“Well, how many tests did you make altogether?”


“I made six or eight, or possibly ten.”

Attorney Arnold asked the witness to describe the several tests which he made. Dr. Harris explained them in scientific terms. Attorney Arnold interrupted with a score of questions to bring out details.

Attorney Arnold stopped him for a moment.

“Dr. Harris, you are talking so fast I don’t know whether the stenographer is getting down what you are saying. It is very important.”

The stenographer nodded his head, to show that he was getting it all right. Mr. Arnold told the witness to proceed.”


Dr. Harris stated that he found about two drops of hydrochloride acid in solution in the stomach. This is a very powerful property in digestion, and in a healthy, normal man, there are only about four drops. Mr. Arnold asked Dr. Harris a great many questions about the gastric juices, and the component parts of the gastric juices, and how they are secreted in the stomach.

The witness stated that next to hydrochloride acid, pepsin is a most important part of the gastric juices. Mr. Arnold wanted to know how much pepsin should have been in the stomach to correspond properly with the two drops of hydrochloride acid. That would depend upon circumstances, said the witness. There was no way to test the amount of pepsin. It was possible merely to tell the presence of pepsin. Pepsin, said he, is an animal product, and it comes from the stomachs of cows and hogs and sheep. Mr. Arnold questioned the witness as to the next most important element in the gastric juices.

“There are no more of particular importance,” replied the witness, explaining that the gastric juices consist principally of hydrochloric acid, pepsin and water.

“It is possible for an artificial gastric juice to be made, for a man to swallow with his food,” said the witness; adding that the natural gastric juices cannot be separated from the stomach except by chemical action. Mr. Arnold again asked what other elements were in the gastric juices. Dr. Harris said there were several others of minor importance, one of which is rennet.


Answering a question by Mr. Arnold, Dr. Harris stated that so far as he knew, no experiments upon the stomach of corpses, to determine the gastric juice action on food eaten just prior to death had been recorded. It would be difficult, said he, to get subjects who had died just after eating. The juices of the body “go out,” very shortly after death, said he.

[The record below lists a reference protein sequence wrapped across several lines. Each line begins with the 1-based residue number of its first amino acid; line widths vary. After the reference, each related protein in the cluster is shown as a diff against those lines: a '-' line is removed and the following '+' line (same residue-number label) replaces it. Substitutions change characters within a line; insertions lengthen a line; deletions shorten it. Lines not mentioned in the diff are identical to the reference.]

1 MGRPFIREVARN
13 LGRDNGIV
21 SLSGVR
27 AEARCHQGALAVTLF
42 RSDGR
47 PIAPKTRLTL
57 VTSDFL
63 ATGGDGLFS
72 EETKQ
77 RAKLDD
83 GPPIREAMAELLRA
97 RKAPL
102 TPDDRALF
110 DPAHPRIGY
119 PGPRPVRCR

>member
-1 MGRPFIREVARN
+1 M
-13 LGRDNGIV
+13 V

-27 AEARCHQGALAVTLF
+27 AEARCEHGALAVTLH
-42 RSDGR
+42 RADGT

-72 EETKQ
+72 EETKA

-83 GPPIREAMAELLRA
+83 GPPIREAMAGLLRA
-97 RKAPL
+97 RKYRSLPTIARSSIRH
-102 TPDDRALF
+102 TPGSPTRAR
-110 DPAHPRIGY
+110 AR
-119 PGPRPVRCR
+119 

Dr. Harris stated that the analysis of cabbage varies greatly, that all cabbage is not the same. He declared that it is just as nourishing as any other vegetable except possibly peas, potatoes and carrots.

At 5 o’clock, after the cross examination had been on for nearly an hour, Dr. Harris showed that he was weakening under strain. Judge Roan asked him if he would prefer to continue at another time. Dr. Harris said he would like to get a little rest. He had been out of bed but a short time, he said, and was weak. The court excused him upon his promise to return at a later time.

Dr. Harris admitted under questioning by Mr. Arnold that he had saved of the contents of the stomach except the pieces of cabbage which he exhibited in the bottle. He searched carefully to see if there were traces of any in the stomach and found none.


Mrs. J. W. Coleman, mother of Mary Phagan, was recalled to the stand.

There was some delay in getting Mrs. Coleman into court, and Solicitor Dorsey called J. N. Starnes, city detective, the nominal prosecutor, to the stand.

“Did you take some cabbage that Mrs. Coleman cooked, to Dr. Harris?”
“Yes, I bought some cabbage and took it to her, and she cooked it, and then I took it to Dr. Harris.”

Starnes was excused without further questioning.

Mrs. Coleman took the stand.

“State the comparison between the cabbage you cooked for Detective Starnes and that which you cooked and which Mary ate on April 26.”

“They were alike as nearly as I could cook them,” said Mrs. Coleman. “I all but fry my cabbage. I tear it up well and cook it about an hour.”

“What kind of pocketbook did Mary have on the day she left home, Mrs. Coleman?”

Attorney Rosser objected, “He’s already asked her about that,” said he.

Solicitor Dorsey said, “Oh, all right then; I forgot it if I did.”

Mrs. Coleman left the stand.


C. B. Dalton was called for the state but just after he entered the room Judge Roan adjourned the court, at 5:10 o’clock, until 9 o’clock, Thursday, and Dalton was dismissed until that time.